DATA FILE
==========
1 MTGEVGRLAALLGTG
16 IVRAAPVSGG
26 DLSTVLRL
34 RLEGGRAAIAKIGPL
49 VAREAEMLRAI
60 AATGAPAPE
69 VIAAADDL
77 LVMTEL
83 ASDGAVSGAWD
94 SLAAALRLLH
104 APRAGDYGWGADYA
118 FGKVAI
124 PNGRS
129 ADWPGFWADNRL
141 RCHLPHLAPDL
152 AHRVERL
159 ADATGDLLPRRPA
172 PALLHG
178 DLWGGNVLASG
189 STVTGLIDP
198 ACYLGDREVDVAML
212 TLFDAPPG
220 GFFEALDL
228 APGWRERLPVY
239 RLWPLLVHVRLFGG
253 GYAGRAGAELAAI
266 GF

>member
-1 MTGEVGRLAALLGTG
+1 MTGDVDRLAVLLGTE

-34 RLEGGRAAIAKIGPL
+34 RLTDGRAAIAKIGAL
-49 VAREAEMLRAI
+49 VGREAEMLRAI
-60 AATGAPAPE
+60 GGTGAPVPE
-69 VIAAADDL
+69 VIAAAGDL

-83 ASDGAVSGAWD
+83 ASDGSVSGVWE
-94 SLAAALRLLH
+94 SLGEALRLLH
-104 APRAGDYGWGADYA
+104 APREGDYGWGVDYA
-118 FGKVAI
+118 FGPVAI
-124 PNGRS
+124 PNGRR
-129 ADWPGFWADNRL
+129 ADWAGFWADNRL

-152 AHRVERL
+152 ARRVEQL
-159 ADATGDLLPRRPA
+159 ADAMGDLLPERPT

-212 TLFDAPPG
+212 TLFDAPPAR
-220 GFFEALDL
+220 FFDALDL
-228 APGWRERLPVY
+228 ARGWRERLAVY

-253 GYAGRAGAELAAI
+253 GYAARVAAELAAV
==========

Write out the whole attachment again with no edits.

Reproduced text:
1 MTGEVGRLAALLGTG
16 IVRAAPVSGG
26 DLSTVLRL
34 RLEGGRAAIAKIGPL
49 VAREAEMLRAI
60 AATGAPAPE
69 VIAAADDL
77 LVMTEL
83 ASDGAVSGAWD
94 SLAAALRLLH
104 APRAGDYGWGADYA
118 FGKVAI
124 PNGRS
129 ADWPGFWADNRL
141 RCHLPHLAPDL
152 AHRVERL
159 ADATGDLLPRRPA
172 PALLHG
178 DLWGGNVLASG
189 STVTGLIDP
198 ACYLGDREVDVAML
212 TLFDAPPG
220 GFFEALDL
228 APGWRERLPVY
239 RLWPLLVHVRLFGG
253 GYAGRAGAELAAI
266 GF

>member
-1 MTGEVGRLAALLGTG
+1 MTGDVDRLAVLLGTE

-34 RLEGGRAAIAKIGPL
+34 RLTDGRAAIAKIGAL
-49 VAREAEMLRAI
+49 VGREAEMLRAI
-60 AATGAPAPE
+60 GGTGAPVPE
-69 VIAAADDL
+69 VIAAAGDL

-83 ASDGAVSGAWD
+83 ASDGSVSGVWE
-94 SLAAALRLLH
+94 SLGEALRLLH
-104 APRAGDYGWGADYA
+104 APREGDYGWGVDYA
-118 FGKVAI
+118 FGPVAI
-124 PNGRS
+124 PNGRR
-129 ADWPGFWADNRL
+129 ADWAGFWADNRL

-152 AHRVERL
+152 ARRVEQL
-159 ADATGDLLPRRPA
+159 ADAMGDLLPERPT

-212 TLFDAPPG
+212 TLFDAPPAR
-220 GFFEALDL
+220 FFDALDL
-228 APGWRERLPVY
+228 ARGWRERLAVY

-253 GYAGRAGAELAAI
+253 GYAARVAAELAAV